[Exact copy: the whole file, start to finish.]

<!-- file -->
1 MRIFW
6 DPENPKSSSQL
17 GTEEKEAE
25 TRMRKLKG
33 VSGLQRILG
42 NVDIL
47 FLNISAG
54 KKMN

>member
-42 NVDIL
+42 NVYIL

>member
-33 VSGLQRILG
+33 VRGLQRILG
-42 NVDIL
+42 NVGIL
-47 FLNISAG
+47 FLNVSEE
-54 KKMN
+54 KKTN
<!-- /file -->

1 MRIFW
6 DPENPKSSSQL
17 GTEEKEAE
25 TRMRKLKG
33 VSGLQRILG
42 NVDIL
47 FLNISAG
54 KKMN

>member
-42 NVDIL
+42 NVYIL

>member
-33 VSGLQRILG
+33 VRGLQRILG
-42 NVDIL
+42 NVGIL
-47 FLNISAG
+47 FLNVSEE
-54 KKMN
+54 KKTN